EMC Marries Documentum and Legato Divisions

UPDATED: The new Storage Software Group will be focused on helping EMC solidify its information lifecycle management push with tangible products.

NEW YORK—EMC Corp. told a group of analysts at an event here Thursday that its Documentum and Legato Software divisions will operate as an integrated entity alongside other EMC software offerings under the newly unveiled EMC Software Group.

The Hopkinton, Mass., storage makers new Software Group faces lofty internal expectations. Joe Tucci, EMCs president and CEO, announced at EMCs Analyst Day 2004 Conference that software license and services revenues are targeted to reach approximately $1.5 billion for the full 2004 calendar year, with a target for the full company of $8.1 billion in revenue.

"I believe its within our reach [to get] $850 million in income this year," Tucci said. "Im telling you, this is it. Were not playing games."

Stocked with 1,660 developers and 865 sales representatives, the EMC Software Group will be squarely focused on helping EMC solidify its ILM, or information lifecycle management, push with tangible products. The software coming from the group will help customers overcome a variety of data movement, regulatory compliance, backup, e-mail and content management hurdles, Tucci noted.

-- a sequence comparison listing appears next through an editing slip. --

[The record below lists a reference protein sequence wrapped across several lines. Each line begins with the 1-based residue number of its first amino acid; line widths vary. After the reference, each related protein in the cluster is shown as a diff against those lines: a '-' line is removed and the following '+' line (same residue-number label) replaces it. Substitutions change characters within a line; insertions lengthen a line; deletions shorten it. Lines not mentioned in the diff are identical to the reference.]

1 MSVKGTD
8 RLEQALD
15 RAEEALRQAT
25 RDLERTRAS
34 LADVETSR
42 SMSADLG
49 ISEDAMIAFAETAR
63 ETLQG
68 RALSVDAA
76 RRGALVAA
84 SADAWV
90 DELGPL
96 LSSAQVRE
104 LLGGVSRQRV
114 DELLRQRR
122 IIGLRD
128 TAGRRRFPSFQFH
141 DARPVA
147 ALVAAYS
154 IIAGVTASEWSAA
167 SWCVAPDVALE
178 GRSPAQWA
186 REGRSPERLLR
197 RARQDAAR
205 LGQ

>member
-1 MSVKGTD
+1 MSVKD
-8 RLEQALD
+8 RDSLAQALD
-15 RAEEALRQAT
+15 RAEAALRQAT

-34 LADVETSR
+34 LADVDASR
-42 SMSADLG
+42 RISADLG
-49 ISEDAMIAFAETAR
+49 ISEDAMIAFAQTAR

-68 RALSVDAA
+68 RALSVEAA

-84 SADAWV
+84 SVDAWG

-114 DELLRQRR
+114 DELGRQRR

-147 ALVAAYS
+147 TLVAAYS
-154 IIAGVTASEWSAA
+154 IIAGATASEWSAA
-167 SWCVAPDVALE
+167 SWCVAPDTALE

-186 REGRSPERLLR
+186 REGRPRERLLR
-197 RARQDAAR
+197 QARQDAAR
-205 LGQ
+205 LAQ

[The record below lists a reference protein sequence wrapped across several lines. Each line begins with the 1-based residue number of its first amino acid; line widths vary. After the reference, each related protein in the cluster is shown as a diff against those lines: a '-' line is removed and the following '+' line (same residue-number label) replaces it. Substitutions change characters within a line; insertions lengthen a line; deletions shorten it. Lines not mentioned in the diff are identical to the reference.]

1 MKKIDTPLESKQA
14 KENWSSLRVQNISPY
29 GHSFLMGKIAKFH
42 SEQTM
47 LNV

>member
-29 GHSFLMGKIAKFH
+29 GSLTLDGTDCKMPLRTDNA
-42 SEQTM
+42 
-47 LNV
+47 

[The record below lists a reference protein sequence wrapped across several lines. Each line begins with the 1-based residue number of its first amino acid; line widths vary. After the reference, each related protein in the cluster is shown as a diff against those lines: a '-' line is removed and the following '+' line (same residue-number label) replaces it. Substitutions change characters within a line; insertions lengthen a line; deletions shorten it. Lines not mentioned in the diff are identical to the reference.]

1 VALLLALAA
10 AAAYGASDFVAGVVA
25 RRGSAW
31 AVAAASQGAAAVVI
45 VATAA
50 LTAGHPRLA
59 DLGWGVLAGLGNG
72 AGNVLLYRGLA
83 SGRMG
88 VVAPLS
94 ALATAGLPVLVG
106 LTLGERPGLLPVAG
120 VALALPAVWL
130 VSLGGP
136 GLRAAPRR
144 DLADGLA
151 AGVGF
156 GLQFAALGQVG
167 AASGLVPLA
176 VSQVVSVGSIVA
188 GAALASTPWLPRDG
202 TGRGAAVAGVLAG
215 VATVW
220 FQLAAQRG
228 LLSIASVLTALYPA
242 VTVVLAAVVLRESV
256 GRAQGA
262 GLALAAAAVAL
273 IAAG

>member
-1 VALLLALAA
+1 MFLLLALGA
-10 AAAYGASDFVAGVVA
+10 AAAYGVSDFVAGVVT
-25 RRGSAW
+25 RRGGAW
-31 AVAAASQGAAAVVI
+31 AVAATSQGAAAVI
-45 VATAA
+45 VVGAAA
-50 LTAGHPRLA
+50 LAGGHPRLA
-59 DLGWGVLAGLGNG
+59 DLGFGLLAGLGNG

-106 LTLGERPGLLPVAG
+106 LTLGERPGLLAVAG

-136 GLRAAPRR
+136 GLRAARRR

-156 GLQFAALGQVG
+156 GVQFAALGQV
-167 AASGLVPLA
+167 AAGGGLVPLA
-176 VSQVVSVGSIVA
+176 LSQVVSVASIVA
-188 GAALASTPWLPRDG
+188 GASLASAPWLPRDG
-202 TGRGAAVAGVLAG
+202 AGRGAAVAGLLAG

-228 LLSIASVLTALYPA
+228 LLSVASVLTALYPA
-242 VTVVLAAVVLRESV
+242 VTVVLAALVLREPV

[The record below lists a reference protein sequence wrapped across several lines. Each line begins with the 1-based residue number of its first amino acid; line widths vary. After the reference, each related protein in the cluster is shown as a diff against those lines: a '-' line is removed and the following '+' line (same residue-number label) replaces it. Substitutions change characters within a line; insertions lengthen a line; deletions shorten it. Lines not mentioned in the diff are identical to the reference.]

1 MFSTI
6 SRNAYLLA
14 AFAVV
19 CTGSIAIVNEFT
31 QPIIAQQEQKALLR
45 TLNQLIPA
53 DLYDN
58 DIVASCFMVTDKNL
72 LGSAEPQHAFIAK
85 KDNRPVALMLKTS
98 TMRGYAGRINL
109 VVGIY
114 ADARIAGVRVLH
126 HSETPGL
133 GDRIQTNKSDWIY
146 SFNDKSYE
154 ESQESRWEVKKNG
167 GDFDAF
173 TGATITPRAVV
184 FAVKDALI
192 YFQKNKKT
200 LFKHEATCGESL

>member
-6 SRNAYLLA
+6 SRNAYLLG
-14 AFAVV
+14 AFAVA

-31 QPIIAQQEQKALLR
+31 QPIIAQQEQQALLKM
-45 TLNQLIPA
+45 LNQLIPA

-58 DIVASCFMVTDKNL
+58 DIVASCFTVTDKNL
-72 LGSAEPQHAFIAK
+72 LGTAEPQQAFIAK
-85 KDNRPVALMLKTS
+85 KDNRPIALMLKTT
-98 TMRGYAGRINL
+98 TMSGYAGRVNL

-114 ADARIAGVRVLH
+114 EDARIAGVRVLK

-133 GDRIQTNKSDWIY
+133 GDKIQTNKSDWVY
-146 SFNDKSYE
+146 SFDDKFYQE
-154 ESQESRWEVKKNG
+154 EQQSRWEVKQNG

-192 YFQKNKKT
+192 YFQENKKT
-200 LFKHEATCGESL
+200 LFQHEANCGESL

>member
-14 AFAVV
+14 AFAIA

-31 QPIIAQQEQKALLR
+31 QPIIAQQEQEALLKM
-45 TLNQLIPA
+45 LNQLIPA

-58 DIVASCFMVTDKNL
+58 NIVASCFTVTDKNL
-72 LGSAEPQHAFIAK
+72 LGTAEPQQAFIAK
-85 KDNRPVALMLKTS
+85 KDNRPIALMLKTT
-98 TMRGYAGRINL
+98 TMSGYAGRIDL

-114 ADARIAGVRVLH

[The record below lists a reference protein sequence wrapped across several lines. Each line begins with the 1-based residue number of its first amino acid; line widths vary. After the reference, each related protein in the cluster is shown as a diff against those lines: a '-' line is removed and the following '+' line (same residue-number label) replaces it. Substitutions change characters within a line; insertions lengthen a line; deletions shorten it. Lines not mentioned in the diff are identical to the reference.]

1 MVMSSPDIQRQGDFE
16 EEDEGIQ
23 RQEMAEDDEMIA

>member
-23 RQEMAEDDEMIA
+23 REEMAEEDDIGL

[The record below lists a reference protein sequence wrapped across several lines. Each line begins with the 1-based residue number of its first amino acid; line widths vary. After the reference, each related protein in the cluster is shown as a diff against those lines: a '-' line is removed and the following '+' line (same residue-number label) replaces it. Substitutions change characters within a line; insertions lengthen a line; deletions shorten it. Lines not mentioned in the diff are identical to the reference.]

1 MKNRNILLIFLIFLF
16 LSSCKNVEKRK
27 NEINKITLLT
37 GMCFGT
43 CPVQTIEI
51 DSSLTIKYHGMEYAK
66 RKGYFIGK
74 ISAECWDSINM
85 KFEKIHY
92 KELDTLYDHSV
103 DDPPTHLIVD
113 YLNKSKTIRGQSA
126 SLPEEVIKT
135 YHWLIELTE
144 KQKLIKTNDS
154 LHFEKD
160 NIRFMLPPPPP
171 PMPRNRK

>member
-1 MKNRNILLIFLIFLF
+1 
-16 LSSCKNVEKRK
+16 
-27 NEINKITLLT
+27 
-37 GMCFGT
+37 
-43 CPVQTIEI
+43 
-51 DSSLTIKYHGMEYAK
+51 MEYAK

Tucci said the groundwork has already been laid to build a common management interface for Documentum and Legato across its product set backbone.

"Weve got a pretty good jump with ControlCenter. This isnt something were starting from scratch," said Tucci.

EMC last year bought Documentum, which develops enterprise content management software, for about $1.7 billion, and it bought Legato, which makes data backup and archiving software, for about $1.3 billion.

"EMC Software Group will combine open systems and [EMC] products like ControlCenter and OpenPath, Legato, and Documentum," said Tucci. "If we want to do more acquisitions we have a place to put it and have good synergy right away."

The new business unit will be co-led by EMC executive vice presidents David DeWalt, who formerly headed Documentum, and Mark Lewis.

VMWare, a server virtualization software maker that EMC acquired early this year, will not be part of the EMC Software Group, according to Tucci. Instead, VMWare will be run as a separate EMC business unit creating "virtual infrastructure" technology to power EMCs ILM and utility computing designs.

"I made a commitment to [IBM CEO] Sam Palmisano and [Hewlett-Packard Co. Chairman and CEO] Carly Fiorina, who were big partners of VMWare. I said we would operate VMWare at an arms-length separate subsidiary," Tucci said.

Next page: Advantage IBM?